Aquatics to Wrestling Facilities Discussed at Town Hall Meeting for Proposed Elk Grove Sports Complex

Last night's Elk Grove Town Hall meeting on a proposed sports and entertainment complex drew a large engaged audience to city hall to d...

Last night's Elk Grove Town Hall meeting on a proposed sports and entertainment complex drew a large engaged audience to city hall to discuss what shape the facility should take.
Sportsplex USA president Bill Berghoff explains revenue sharing

Organized by the Elk Grove Community Connection (EGCC) and conducted as an official city council meeting, the purpose of the meeting was to gather input from the community and discuss possible starting points for the facility. Part of the discussion included a presentation by a sports complex operator that focuses on baseball facilities.

In his opening remarks Elk Grove City Council Member Gary Davis noted EGCC’s efforts in organizing the event to bring the public and city together. “When the public gets together with the city, we always end up with a better product in the end,” he said.

Council member Jim Cooper, who has long been involved in softball with his daughters, said the sports complex is a great economic opportunity for the city. A self-described “softball freak,” Cooper noted the money his family has spent at various locations throughout the country and said Elk Grove could attract the same type of revenue.

“I am very excited to be here,” Cooper said. “This is huge.”

Swimmers, wrestlers lacking facilities

After a brief overview of the proposed sports complex as it relates to the proposed Elk Grove Civic Center by Elk Grove City Manager Laura Gill, the audience heard a presentation by Sportsplex USA. An operator of sports facilities that is operates on behalf of several cities in Southern California, Sportsplex facilities have been visited recently by members of EGCC and the Elk Grove City Council.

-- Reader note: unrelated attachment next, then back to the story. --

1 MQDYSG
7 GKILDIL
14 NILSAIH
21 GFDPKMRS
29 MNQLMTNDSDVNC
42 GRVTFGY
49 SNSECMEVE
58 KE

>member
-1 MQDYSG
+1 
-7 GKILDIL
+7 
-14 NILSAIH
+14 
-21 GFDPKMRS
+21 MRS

SportsPlex USA representatives Bill Berghoff and Sean Melvin explained their company manages facilities owned by municipalities and pays cities between five and seven percent of gross revenues. They also emphasized the facility would attract large tournaments that would bring additional revenues to the city from increased restaurants and hotels sales taxes.

During the question and answer session, council members and a special discussion panel fielded many questions and comments ranging from the need for more aquatic facilities for Elk Grove’s burgeoning swimmers to the lack of facilities for area high school wrestlers. While the proposed sports center is focused primarily on baseball fields, audience members also suggested lacrosse and soccer fields should be part of the complex.

One of those urging the addition of aquatic facilities was Laguna Creek High School Assistant Swimming Coach Brenda Smart who said there is a dearth of pools for swimmers to practice and compete in the area. “We have nowhere for our kids to swim,” she noted.

Davis noted that the general plan for the sports complex has set aside three to five acres for an aquatic center.

In their closing comments Mayor Steve Detrick and council members Cooper and Davis expressed thanks to the participants for their constructive ideas and emphasized this is only the starting point.

“Everything is on the table,” Cooper said. “There are some really good ideas.”

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